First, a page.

A recent crackdown on code violations at a North Lawrence mobile home park has served as an eye-opener on the living conditions some low-income families in Lawrence endure.
Recently, the city condemned 12 mobile homes in the Riverview Trailer Park, 827 Walnut. The trailers had a variety of health and safety code violations. Some were emptying raw sewage into their yards, others had makeshift additions that clearly weren’t built to safe standards, and most had the dangerous combination of electrical problems and no smoke detectors.
City leaders were correct to take action, even though it has left several families uncertain of where they will live.
The experience at Riverview, though, should serve as a wake-up call on several levels. First, city leaders need to have a discussion about how to better assist families who are forced to leave their homes when city inspectors declare them unfit for habitation.
The city receives more than $700,000 a year in Community Development Block Grant funding. The federal funding is designed, in part, to help low-income families with housing issues. City leaders should seriously consider setting aside a small portion of the funding to provide emergency housing assistance to individuals who are evicted because of code violations caused by a landlord.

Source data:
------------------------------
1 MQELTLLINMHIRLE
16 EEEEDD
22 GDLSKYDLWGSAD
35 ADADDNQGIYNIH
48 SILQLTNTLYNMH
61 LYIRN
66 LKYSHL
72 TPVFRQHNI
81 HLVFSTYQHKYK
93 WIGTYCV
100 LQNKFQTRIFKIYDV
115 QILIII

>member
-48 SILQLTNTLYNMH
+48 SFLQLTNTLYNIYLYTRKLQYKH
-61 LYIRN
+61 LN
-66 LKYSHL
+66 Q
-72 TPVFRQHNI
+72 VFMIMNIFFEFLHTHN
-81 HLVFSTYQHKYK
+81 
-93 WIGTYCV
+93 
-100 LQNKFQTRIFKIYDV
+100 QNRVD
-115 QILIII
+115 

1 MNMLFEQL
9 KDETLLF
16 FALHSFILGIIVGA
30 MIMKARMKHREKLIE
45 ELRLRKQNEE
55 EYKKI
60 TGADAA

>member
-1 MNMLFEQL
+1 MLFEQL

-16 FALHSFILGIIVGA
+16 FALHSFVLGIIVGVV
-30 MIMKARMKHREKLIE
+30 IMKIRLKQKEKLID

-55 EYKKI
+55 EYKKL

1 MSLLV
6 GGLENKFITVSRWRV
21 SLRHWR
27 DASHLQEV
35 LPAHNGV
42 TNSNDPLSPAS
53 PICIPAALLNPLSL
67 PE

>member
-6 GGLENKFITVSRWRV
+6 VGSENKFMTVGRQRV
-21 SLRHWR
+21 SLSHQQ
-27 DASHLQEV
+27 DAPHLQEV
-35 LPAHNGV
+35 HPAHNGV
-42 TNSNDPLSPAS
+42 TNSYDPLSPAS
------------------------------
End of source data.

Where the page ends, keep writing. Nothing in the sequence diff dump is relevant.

The more important course of action, however, is to work to prevent such evictions. Most of the condemned trailers at Riverview are rental units owned by a California landlord. Landlords have both a legal and moral obligation to provide safe living conditions for their tenants.
Whether it be in older homes in the Oread neighborhood or in mobile homes scattered throughout the city, there are legitimate questions about whether all landlords are living up to their obligations.
Perhaps the city does not have the funding or resources to begin a large-scale program to inspect every rental unit in the community. But the city does have the ability to write codes that make it abundantly clear there are serious civil, and perhaps even criminal, penalties for landlords who knowingly allow their tenants to live in unsafe conditions.
There is no better time than the present to send a message that the community takes this issue seriously. City attorneys ought to search the city’s current code to determine what penalties can be assessed against the landlord of the Riverview Trailer Park.
It is a bad situation at Riverview, but it will be worse if the city does not do all it can to let other landlords in Lawrence know that such living conditions are unacceptable in our community.